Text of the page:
Senior Ashley Kerley cannot remember what happened just before she crossed the street, but she knows she heard the slap of her body against the car hood and then what felt like flying.
“My vision was just kind of like spinning for a while, and next thing I knew was on the ground. And I was in kind of a weird position, but I was like, ‘Don’t move,’ because I didn’t know what injuries I had,” Kerley said.
Kerley was on her way to work when she crossed the intersection of Cedar and South Street and was hit by a Dodge Caravan going an estimated 10 miles an hour over the speed limit. Kerley sustained injuries to her pelvis and sacrum and was brought to Galesburg Cottage Hospital. According to her doctors, she should return to full health by the beginning of Winter Term.
The collision was not caused by pedestrian error. Kerley said she was using the crosswalk and the Galesburg Police crash report discloses that the driver was looking left at the Knox property and did not see Kerley crossing the street. In light of her collision and a history of traffic incidents on that road — a Knox student was killed in a car collision at South and West Street in 2012 — Kerley hopes the city will respond to demands to make that stretch of South street safer for pedestrians.
“There’s a pattern here at that street and I would hate for anybody to go through what I did because it was horrible, and it still is incredibly difficult,” Kerley said.
Kerley and her fiance Teslin Penoyer, senior, both happen to be members of the Student Senate’s Health and Wellness Committee. Penoyer, chairwoman of the committee, said they will assist Campus Safety and Campus Life in contacting the city about stop signs and the lack of speed limit signs along Knox’s stretch of South street.
“I think as a college, because we turnover so quickly, we often drop things unless it personally affects us,” Penoyer said. “Which is something that I am hoping to kind of refocus … because it shouldn’t take a student being injured or having an awful situation for us to put in place these protections. We should try to be preemptive.”
The collision occurred on Oct. 28. Since then, Director of Campus Safety Nathan Kemp’s conversations with the city have included the possibility of extending the street’s yellow no-parking zones to increase intersection visibility and providing additional signage such as push button activated crossing lights. But as of now, Kemp said it is too early to tell what changes to the street will be made.
“There’s nothing that I can say is going to happen,” Kemp said. “I just, again, in fact, spoke today to Wayne Carl (Director of Public Works) and the city about some ideas, but nothing yet has been solidified enough to say you know, ‘You can look forward to this happening.’ That’s just not something I can do right now.”
Kerley also hopes her experience may help start a conversation about accessibility on campus. As Kerley recovers, she must navigate campus in a wheelchair. After the collision, she knew that her third floor apartment would not suffice. But after spending one week at Cottage, she was told she would not be allowed to leave the hospital without a home to return to. To find accessible on-campus housing, Penoyer reached out to Campus Life.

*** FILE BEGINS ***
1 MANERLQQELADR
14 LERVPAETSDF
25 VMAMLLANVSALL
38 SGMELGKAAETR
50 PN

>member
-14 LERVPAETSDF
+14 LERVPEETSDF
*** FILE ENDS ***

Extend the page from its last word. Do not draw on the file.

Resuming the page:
Director of Campus Life Eleanor Kahn said there are temporary housing spaces withheld all throughout campus for emergencies like Kerley’s. Kahn first offered Five Name, but there was a concern about distance from academic buildings. Then Kahn offered a space in Seymour, but Penoyer was not satisfied with the amount of bathroom space for Kerley’s wheelchair.
Penoyer, a former tour guide, suggested an empty apartment on the first floor of Hamblin that is used to show prospective students. Instead, Kahn found an available apartment on the second floor of Hamblin whose inhabitants are abroad this term.
“I think two different things could have happened. If enrollment was really high and every single bed was full, we may not have been able to accommodate a student who is currently off campus,” Kahn said. “That might not have been even an option. Now if we had a student who is currently living on campus who had something like this happen where their level of accessibility changed, we might have to move people.”
Kerley said the apartment meets most of her needs but that the Knox campus still proves incredibly difficult to navigate. Penoyer noted a fire-alarm recently went off in Hamblin and they were uncertain whether they both should use the elevator. In order to get to classes, Kerley relies on the help of her friends and a Galesburg program called Handivan that helps transit people with special mobility needs.
“I am going to be late to one of my classes everyday for the rest of the term because that is just how the program works,” Kerley said.
After Kerley first returned to campus, the arrangement was that Campus Safety would help drive her to classes, but that arrangement only remained for one day. Kemp said that Campus Safety is not a medically trained staff and is not equipped to provide the service in a safe way.
“We have one vehicle, so at the time that we are providing that transport (for) the short term basis that we did, it hampers our ability to respond to other emergency situations,” said Dan Robinson, Associate Director of Campus Safety.
Given the amount of accommodations Knox affords, Kerley believes her injuries would not have been sustainable if they had been worse.
“If this had been a permanent injury, I don’t know if I could even graduate from here,” Kerley said.
This article originally stated Penoyer required help getting to classes, which was incorrect.